When God had made the earth and sky, the flowers and the trees. He then made all the animals and all the birds and bees. And then His work was finished, and not one was quite the same He said I’ll walk this earth of mine and give each one a name. And so he traveled land and sea, and everywhere He went a little creature following him, until its strength was spent. When all were named upon the Earth, and in the sky and sea, A little creature said, Dear Lord, there’s not one left for me. The Father smiled and softly said, I’ve left you to the end, I’ve turned my own name back to front and called you “Dog” my friend.
How Dogs Got Their Name
When God had made the earth and sky, the flowers and the trees.
He then made all the animals and all the birds and bees.
And then His work was finished, and not one was quite the same
He said I’ll walk this earth of mine and give each one a name.
And so he traveled land and sea, and everywhere He went
a little creature following him, until its strength was spent.
When all were named upon the Earth, and in the sky and sea,
A little creature said, Dear Lord, there’s not one left for me.
The Father smiled and softly said, I’ve left you to the end,
I’ve turned my own name back to front
and called you “Dog” my friend.
Being a pet owner proves to be a challenge some days.
Case in point–my Cairn Terrier who is still “puppyish” has quite the energy, especially chasing my cats (poor babies). She is forever after them. I swear I can see a glimpse of a mischievous smile while Simba (with a scowl) gives chase in order to get within reach for a good swipe with the claws.
(And I have to step in).
Right now all pets are behaving (including mom’s Scottish Terrier Lexy) while here on a visit.
There are days when I feel like WHY did I get these animals then I remember how much each one gives back to myself and my daughter in their unique way.
However….there are days I come home from work stressed or fatigued and my pets remind me of all that is innocent and good…yes they are a huge responsibility—-when you take on a pet you are responsible for their health and overall well-being.
When a person decides to bring an animal into their home they need to understand what is involved in keeping a pet. Sadly we all know there are people who mistreat animals in the most inhumane way. It appalls me to no end seeing animals abused in such heinous ways.
It’s perplexing, at least to me, seeing a dog, cat, or other type of pet either starved to death, beaten, or tortured….I stopped watching certain shows on Animal Planet because of the anger and sadness I felt regarding the stories behind the abuse. Though I do know these stories are desperately in need of being told.
If you feel that you cannot give 100% to your pet, that their antics are more troublesome to deal with than to try to teach discipline; then at the very least give it to a no-kill shelter or try to find a good home for them. They didn’t ask to be brought into your home. YOU are the responsible party.
When I brought Wendy home from the shelter I knew what I was getting into. Dogs are vastly different than caring for cats. Cats pretty much for the most part are quite self-sufficient as long as you provide adequate food and water along with a clean litterbox. Dogs…well, they are completely dependent on you (especially indoor ones) for their care. I have seen families who tie up their dogs outside (where the animal primarily lives) and wonder about the quality of life. Are these pets receiving adequate attention or are they, as I have also seen, mostly left to their own devices with no external stimulation?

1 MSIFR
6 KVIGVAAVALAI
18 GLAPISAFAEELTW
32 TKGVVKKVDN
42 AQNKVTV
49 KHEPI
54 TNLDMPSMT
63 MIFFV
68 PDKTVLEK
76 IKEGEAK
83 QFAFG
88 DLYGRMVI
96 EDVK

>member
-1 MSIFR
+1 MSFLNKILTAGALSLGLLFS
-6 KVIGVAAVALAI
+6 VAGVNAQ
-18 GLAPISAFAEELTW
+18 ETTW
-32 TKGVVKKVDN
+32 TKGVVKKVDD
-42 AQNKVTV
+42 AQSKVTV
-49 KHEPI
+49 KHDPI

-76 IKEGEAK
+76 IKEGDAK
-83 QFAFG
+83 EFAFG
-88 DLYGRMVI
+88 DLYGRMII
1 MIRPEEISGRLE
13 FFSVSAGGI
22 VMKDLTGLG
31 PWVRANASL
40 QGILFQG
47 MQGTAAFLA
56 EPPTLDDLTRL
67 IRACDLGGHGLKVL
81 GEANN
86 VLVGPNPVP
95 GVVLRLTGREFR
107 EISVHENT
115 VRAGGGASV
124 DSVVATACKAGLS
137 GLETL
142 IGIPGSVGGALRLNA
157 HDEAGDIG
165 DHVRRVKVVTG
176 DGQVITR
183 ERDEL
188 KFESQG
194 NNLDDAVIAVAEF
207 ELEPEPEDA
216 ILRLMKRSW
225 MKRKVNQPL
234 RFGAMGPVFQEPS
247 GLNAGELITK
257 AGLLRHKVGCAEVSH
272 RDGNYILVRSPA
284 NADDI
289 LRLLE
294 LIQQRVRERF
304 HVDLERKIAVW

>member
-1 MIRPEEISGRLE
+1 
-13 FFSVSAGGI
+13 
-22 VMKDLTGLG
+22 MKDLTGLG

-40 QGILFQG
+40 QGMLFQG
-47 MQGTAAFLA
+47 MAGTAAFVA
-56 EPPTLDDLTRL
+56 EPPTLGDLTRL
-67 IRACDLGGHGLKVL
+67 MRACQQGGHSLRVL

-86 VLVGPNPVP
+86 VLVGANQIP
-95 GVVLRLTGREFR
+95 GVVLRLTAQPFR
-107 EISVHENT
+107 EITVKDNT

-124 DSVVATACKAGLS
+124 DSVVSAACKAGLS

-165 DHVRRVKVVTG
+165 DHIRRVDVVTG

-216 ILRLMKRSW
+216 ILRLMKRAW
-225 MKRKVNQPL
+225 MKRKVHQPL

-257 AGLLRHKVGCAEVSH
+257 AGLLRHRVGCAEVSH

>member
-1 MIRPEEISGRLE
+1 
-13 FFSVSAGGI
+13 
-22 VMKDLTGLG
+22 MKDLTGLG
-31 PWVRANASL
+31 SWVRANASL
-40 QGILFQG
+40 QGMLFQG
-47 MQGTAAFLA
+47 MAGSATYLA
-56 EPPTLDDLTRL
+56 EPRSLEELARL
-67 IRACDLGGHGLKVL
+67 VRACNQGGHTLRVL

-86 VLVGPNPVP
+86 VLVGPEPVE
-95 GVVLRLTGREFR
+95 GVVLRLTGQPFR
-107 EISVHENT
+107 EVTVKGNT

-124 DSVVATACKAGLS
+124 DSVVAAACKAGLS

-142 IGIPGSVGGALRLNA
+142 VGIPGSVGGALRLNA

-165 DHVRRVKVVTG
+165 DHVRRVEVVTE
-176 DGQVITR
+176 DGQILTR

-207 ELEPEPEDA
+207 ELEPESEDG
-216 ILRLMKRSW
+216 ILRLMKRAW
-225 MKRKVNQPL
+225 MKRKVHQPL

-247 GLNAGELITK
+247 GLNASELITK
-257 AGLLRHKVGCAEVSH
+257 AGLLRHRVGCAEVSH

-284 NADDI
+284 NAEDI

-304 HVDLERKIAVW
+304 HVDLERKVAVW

All I can say for myself is that I try to be the best “mom” for my pets and give them a good life.
It is a known fact that pets can help their owner in so many ways:
- Emotional bonding
- Eases depression
- Reduces stress
- Staves off loneliness
I think the reason our pets are very popular here in the US is that they don’t pre-judge us. There’s that unconditional love which comes from loving Fido.
Those of us who suffer from chronic pain (such as fibromyalgia or arthritis) our pets truly are a godsend gift. Sometimes there are those bad days when the pain is emotionally difficult to deal with. I have noticed when I interact with my pets (i.e. playing with them or petting) the pain dissipates. Why? I have no idea but I simply reap the rewards.
This newsletter shares stories from various pet owners of how their four legged family members have eased their pain in more ways than one and will share one heartfelt recount:
I have a mixed breed rescue dog, Baron, who has been my life saver on days of pain and depression. With the many symptoms of Fibromyalgia, he just seems to know when I am at my worst. I am one of those, who suffer the debilitating pain. When I am at my lowest Baron senses it and seems to need less from me; Less walks, less potty breaks, less playfulness.
Recently in a very bad flare-up, I was crying for days. Id had a bad holiday and nothing could snap me out of my depression and weepies. My meds were increased, I was sleeping more, had no appetite, and nothing helped me shake off my depression. Baron would come into my room and sit and wait for my invitation to hop onto our bed. Some days, I just didn’t care. He would lie patiently on the floor next to the bed.
One day in particular, my legs were giving me a harsh time with muscle spasms. Baron sensed it from my frequent yelps of painful stabbing pain. Finally, he jumped onto the bed and laid down right beside me, contorting his body so, that he straddled my legs. The warmth of his body against my legs seem to soothe them. Eventually, my pain decreased. He laid in bed with me all day, as I watched movies and slept. He never left my side. Baron, I think is my guardian angel. I am forever grateful that by rescuing him, maybe, I was rescuing myself!